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Motivation for Prestigious Academic Achievement

Today I have the pleasure of inviting Genise Driscoll-Patterson to share her experience and tell us what motivates her to pursue a PhD. Genise is a PhD (Management) student at Walden University. As a Business Analyst by trade, her area of focus is Leadership and Organizational Change by means of instructional learning. She is an active volunteer with Junior Achievement of America, delivering classroom training to grade school students in the areas of entrepreneurship and economics. Visit Genise on Facebook & Twitter.

My motivations for becoming a scholar-practitioner for social change are based on life experiences that have altered my perception of how I view my internal and external environments as they stand in the present. In my younger years my decisions were based on the recommendation of individuals who I believed had my best interest at heart, both personally and professionally. Therefore I limited myself to making career decisions that would be of interest of those who were closest to me; so as not to be of a disappointment to anyone. However, when I earned my Bachelor of Science degree in 2002, with honors, the dynamics of lifestyle involvements changed as the circle of individuals I associated with changed through the advancement of my professional status. Betsy J. Banner defines motivation as “an energizing force that guides behavior in the direction of a goal”. When I received my Bachelor of Science degree stamped with “honors”, my motivation went through the roof. I wanted and needed to do more and go farther. My critical thought process, conversations with individuals and approach to everyday situations changed due to my revised discipline and social outlook.

My new perspective on life did not come without its share of drawbacks. As the dynamics of my outer circles changed, I found it difficult to relate or have conversations with individuals whom I had engaged with socially prior to my achievement in higher learning.I actually found myself becoming a little biased towards individuals who had not taken advantage of the educational opportunities available to them for means of advancement. However, instead of tucking away the adversities that challenged and shaped me into who I became, I decided to channel the opposed energy of others into something meaningful. Looking back on the past decade I see my transformation as being indicative of the trellis theory where I have taken a critical view of my life experiences with regards to my accomplishments rather than focusing on the shortcomings. According to this theory, my transformation is based on life experiences serving as the framework for adult learning. My personal and professional journey serves as the basis for my success as a leader of social change.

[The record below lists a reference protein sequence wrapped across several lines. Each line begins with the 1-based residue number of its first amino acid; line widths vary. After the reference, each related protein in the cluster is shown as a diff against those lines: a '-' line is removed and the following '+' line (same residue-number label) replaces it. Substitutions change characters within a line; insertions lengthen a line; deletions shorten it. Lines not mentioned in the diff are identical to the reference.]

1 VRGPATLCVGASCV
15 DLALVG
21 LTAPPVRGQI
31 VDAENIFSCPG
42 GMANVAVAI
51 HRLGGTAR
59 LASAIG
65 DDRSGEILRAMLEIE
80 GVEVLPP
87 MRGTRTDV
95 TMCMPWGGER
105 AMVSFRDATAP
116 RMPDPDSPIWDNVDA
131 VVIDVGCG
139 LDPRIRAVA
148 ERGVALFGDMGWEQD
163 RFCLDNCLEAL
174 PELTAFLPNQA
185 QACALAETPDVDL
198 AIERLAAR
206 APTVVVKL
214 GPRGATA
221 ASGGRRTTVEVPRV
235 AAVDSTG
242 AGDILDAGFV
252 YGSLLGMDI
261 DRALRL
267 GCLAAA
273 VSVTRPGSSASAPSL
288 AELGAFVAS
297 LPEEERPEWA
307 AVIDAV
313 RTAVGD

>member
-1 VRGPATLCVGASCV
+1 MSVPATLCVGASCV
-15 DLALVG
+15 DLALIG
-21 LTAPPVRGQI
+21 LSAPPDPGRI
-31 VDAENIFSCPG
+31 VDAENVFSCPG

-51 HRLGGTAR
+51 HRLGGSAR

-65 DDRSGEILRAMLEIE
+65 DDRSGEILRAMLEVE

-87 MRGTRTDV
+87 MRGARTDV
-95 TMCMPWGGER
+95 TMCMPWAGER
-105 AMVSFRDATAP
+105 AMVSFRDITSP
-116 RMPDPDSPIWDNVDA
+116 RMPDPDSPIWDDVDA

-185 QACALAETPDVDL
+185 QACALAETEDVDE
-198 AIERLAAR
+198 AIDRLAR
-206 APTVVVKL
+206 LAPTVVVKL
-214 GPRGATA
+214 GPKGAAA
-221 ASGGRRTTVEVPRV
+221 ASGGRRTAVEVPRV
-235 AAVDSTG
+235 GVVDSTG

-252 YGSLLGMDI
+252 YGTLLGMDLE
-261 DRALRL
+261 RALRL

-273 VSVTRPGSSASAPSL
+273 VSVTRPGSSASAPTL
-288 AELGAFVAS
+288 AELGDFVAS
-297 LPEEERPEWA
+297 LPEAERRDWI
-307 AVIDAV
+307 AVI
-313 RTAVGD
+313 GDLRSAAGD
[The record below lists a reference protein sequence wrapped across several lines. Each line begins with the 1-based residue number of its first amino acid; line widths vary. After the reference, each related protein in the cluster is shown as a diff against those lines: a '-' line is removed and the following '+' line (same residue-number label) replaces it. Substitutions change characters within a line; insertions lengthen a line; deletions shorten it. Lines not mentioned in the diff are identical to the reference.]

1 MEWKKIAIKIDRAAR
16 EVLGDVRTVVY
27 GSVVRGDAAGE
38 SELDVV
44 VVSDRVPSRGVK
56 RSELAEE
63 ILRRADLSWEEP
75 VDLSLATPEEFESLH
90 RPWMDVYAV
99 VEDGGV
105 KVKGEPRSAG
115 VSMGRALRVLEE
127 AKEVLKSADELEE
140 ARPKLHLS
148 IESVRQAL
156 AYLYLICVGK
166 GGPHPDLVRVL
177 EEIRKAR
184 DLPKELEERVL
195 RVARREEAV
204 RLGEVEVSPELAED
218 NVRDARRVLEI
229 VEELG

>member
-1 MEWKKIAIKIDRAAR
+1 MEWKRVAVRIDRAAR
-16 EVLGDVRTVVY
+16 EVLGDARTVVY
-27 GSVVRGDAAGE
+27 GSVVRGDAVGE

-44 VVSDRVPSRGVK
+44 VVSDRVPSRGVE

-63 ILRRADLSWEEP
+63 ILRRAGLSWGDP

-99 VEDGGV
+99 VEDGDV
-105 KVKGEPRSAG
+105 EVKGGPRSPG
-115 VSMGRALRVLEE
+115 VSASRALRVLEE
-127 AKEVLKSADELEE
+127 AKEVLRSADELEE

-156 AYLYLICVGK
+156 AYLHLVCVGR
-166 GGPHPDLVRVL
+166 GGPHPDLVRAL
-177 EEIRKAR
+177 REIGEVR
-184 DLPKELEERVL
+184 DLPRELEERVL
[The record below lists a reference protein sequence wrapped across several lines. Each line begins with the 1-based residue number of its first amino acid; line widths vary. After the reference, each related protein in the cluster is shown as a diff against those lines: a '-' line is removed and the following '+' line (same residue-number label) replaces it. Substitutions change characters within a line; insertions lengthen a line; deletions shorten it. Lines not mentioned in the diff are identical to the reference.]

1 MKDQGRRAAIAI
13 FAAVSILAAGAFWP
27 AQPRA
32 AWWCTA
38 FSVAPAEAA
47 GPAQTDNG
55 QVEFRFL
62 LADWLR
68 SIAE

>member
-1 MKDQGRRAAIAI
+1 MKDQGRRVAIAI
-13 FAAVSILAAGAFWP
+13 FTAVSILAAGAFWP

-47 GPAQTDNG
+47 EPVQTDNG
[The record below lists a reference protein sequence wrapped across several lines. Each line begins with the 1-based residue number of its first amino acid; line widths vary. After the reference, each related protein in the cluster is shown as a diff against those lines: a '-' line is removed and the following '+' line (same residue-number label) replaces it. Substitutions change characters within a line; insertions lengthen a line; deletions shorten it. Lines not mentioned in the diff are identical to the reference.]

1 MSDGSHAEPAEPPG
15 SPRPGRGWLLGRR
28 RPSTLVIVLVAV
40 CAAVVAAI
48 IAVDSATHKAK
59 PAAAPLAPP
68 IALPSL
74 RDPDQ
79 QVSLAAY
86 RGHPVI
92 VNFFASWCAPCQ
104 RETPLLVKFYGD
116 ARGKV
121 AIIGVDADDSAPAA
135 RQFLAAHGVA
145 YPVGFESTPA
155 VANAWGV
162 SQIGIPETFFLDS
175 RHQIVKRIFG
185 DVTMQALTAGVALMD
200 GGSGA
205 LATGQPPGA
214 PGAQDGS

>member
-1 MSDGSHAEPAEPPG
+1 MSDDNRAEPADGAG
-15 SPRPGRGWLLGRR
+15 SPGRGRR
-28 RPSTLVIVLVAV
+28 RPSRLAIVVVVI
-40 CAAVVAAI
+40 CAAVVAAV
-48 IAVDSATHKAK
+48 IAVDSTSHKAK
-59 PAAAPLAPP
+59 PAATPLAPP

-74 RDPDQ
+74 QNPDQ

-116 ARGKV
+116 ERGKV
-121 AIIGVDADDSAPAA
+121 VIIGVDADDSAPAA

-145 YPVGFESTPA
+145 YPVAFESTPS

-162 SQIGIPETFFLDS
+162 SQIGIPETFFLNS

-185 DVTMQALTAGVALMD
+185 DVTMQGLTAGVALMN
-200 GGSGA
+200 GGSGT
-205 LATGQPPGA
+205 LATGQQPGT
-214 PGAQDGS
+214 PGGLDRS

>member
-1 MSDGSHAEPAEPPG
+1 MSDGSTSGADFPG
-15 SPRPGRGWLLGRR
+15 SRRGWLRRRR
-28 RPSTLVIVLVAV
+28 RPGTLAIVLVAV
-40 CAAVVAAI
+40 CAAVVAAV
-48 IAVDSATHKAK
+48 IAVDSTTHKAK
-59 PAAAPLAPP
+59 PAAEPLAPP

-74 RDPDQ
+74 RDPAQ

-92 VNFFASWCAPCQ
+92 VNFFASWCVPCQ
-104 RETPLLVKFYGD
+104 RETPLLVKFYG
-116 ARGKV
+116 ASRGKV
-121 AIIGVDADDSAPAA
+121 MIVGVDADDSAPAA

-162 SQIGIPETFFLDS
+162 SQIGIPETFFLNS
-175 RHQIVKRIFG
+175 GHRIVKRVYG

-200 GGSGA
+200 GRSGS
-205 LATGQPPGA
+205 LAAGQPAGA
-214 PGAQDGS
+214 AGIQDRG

Becoming a Leader of Social Change

In the present day my self-determination is enhanced by my desire to help others succeed in becoming socially productive members of society. There are three (3) factors that play into my current decision making process for achieving the highest level of discipline for social change:

  • Passion and motivation
  • High Order Thinking/Multiple Intelligences
  • Critical Thinking

My motivation for advocating social change exemplifies characteristics of the expectancy- value theory which suggests that goals are accomplished in light of those milestones that the learner perceives to be achievable with the understanding of the projected outcome. Since my decision to pursue a post-graduate degree, I now feel that I can move forward with my desire to develop a non-profit organization designed to champion causes of underprivileged women; developing programs that will help them to realize their worth. This is in addition to becoming a public advocate for causes involving families from indigenous areas. As a scholar for social change I am focusing on my critical thinking and problem solving skills towards effective research and developing viable solutions that will ultimately make a global impact on the issues I have chosen to support.

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